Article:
The Qashqai smooths out bumps to make for a relaxed cruise on almost all road surfaces, and it has an efficient selection of engines – but four-wheel drive is only available with the top-of-the-range model
The best engine to pick if you’re planning to rack up the miles in your Qashqai is the 110hp 1.5-litre diesel. It’s smooth and quiet, but better still is its fuel economy of 74.3mpg and low CO2 emissions of 99g/km. Performance isn’t startling, but it can overtake slow-moving traffic on A-roads and cruises quietly on the motorway.
If you want to tow things with your Qashqai then go for the 130hp 1.6-litre diesel engine. It’s the only Qashqai available with four-wheel drive, and can pull 1,800kg compared to the 1,400kg the two-wheel drive model can manage. The downside is that it’s a bit noisier and costs more to run than the 1.5 thanks to fuel economy of 64.2mpg and 116g/km CO2 emissions.
Some cars have suspension that isn’t very good at multitasking, however the Qashqai delivers solid handling and impressive comfort. Win win!
If you do lots of short journeys or town driving then get a petrol Qashqai – specifically the 115hp 1.2-litre engine. It produces CO2 emissions of 129g/km, returns fuel economy of 50.4mpg and costs around £2,000 less than a similarly powerful diesel Qashqai.
Less appealing is the top-of-the-range 163hp 1.6-litre petrol, although if you want a brisk(ish) Qashqai, this is it – it gets from 0-62mph in 9.1 seconds. It’s still not exactly quick though, which makes its fuel economy of 48.7mpg hard to justify.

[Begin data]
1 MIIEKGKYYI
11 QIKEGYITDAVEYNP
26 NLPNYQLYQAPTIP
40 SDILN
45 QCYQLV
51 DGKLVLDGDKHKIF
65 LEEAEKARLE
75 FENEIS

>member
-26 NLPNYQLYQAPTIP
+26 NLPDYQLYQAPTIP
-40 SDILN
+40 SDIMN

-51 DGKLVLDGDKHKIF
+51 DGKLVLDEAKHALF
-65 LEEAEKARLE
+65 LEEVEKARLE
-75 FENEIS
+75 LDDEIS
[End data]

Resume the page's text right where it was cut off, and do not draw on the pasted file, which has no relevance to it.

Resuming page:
The smallest petrol and diesel engines are available with a CVT automatic gearbox, but it’s not terribly good – it feels like it dampens performance when you want to overtake and causes a sustained drone when you accelerate hard.
The Qashqai’s a very comfortable car, no matter whether you’re driving it around town or completing long trips on the motorway.
Despite being quite large, the Qashqai feels at home in town where the suspension is comfortable and the high-set driving position gives you a decent view out – if not quite the same view you get from a big SUV like a Land Rover. Pedestrians crossing the road are easier to spot, and you can see hold-ups in traffic (and avoid them) ahead of other drivers.
Out of town, the Qashqai’s suspension keeps doing a great job – it’s noticeably more comfortable over a variety of roads than the Hyundai Tucson and Kia Sportage, smoothing out bumps almost to limo-like standards. Combine that with its quiet cabin – you only really hear a little wind whistle at a cruise – and it makes for an excellent car to cover long distances in.
The Qashqai handles well, with a limited amount of body lean and plenty of grip in corners. It’s no sports car, but then you probably don’t expect it to be.
You’re more likely to be worried about how easy it is to park – which it is thanks to a decent view out of all sides. If you want to make it even easier then buy the Smart Vision Pack available on Visia and Acenta models. It not only adds all-round parking sensors but also auto-dipping headlights, automatic emergency braking, traffic sign recognition and a lane departure warning system – making the £495 cost look like cracking value. N-Connecta models get that pack as standard, plus an around-view camera, while top-of-the-range Tekna models can park themselves autonomously. The Qashqai also got a five-star crash-test rating from Euro NCAP back in 2014 too, so you can be confident it’s a safe car, even if testing has got tougher since then.